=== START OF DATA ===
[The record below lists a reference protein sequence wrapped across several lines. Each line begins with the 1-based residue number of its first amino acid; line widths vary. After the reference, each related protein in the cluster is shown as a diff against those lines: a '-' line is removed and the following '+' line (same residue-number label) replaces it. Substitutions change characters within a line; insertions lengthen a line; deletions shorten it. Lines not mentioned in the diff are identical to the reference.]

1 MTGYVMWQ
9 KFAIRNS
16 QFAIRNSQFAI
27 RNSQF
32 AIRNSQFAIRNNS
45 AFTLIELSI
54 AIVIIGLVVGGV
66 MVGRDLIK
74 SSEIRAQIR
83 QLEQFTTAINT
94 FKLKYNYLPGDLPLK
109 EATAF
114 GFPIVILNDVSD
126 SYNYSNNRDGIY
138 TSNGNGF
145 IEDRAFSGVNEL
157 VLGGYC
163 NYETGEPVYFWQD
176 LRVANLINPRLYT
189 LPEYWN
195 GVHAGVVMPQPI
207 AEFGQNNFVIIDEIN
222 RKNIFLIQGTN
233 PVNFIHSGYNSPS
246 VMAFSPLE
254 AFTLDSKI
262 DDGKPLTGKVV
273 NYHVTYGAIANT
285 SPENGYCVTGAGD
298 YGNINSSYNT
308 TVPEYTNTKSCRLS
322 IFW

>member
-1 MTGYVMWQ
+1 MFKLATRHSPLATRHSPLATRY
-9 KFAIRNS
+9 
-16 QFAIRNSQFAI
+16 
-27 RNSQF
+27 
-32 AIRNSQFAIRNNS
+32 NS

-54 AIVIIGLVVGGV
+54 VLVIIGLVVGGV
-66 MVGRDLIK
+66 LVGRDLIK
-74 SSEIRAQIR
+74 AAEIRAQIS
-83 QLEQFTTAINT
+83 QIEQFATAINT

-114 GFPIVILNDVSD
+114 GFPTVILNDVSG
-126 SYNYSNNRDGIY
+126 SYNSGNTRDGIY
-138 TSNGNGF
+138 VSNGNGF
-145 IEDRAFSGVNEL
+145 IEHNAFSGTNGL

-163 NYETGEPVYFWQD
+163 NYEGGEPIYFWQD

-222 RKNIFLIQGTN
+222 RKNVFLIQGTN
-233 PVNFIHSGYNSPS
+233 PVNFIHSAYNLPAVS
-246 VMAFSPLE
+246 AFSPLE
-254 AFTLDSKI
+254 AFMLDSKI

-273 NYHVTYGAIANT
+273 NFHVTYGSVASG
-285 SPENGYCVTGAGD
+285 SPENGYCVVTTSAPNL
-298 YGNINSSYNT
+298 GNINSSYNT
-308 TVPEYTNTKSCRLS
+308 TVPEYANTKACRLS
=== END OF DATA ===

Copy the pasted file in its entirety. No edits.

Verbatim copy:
[The record below lists a reference protein sequence wrapped across several lines. Each line begins with the 1-based residue number of its first amino acid; line widths vary. After the reference, each related protein in the cluster is shown as a diff against those lines: a '-' line is removed and the following '+' line (same residue-number label) replaces it. Substitutions change characters within a line; insertions lengthen a line; deletions shorten it. Lines not mentioned in the diff are identical to the reference.]

1 MTGYVMWQ
9 KFAIRNS
16 QFAIRNSQFAI
27 RNSQF
32 AIRNSQFAIRNNS
45 AFTLIELSI
54 AIVIIGLVVGGV
66 MVGRDLIK
74 SSEIRAQIR
83 QLEQFTTAINT
94 FKLKYNYLPGDLPLK
109 EATAF
114 GFPIVILNDVSD
126 SYNYSNNRDGIY
138 TSNGNGF
145 IEDRAFSGVNEL
157 VLGGYC
163 NYETGEPVYFWQD
176 LRVANLINPRLYT
189 LPEYWN
195 GVHAGVVMPQPI
207 AEFGQNNFVIIDEIN
222 RKNIFLIQGTN
233 PVNFIHSGYNSPS
246 VMAFSPLE
254 AFTLDSKI
262 DDGKPLTGKVV
273 NYHVTYGAIANT
285 SPENGYCVTGAGD
298 YGNINSSYNT
308 TVPEYTNTKSCRLS
322 IFW

>member
-1 MTGYVMWQ
+1 MFKLATRHSPLATRHSPLATRY
-9 KFAIRNS
+9 
-16 QFAIRNSQFAI
+16 
-27 RNSQF
+27 
-32 AIRNSQFAIRNNS
+32 NS

-54 AIVIIGLVVGGV
+54 VLVIIGLVVGGV
-66 MVGRDLIK
+66 LVGRDLIK
-74 SSEIRAQIR
+74 AAEIRAQIS
-83 QLEQFTTAINT
+83 QIEQFATAINT

-114 GFPIVILNDVSD
+114 GFPTVILNDVSG
-126 SYNYSNNRDGIY
+126 SYNSGNTRDGIY
-138 TSNGNGF
+138 VSNGNGF
-145 IEDRAFSGVNEL
+145 IEHNAFSGTNGL

-163 NYETGEPVYFWQD
+163 NYEGGEPIYFWQD

-222 RKNIFLIQGTN
+222 RKNVFLIQGTN
-233 PVNFIHSGYNSPS
+233 PVNFIHSAYNLPAVS
-246 VMAFSPLE
+246 AFSPLE
-254 AFTLDSKI
+254 AFMLDSKI

-273 NYHVTYGAIANT
+273 NFHVTYGSVASG
-285 SPENGYCVTGAGD
+285 SPENGYCVVTTSAPNL
-298 YGNINSSYNT
+298 GNINSSYNT
-308 TVPEYTNTKSCRLS
+308 TVPEYANTKACRLS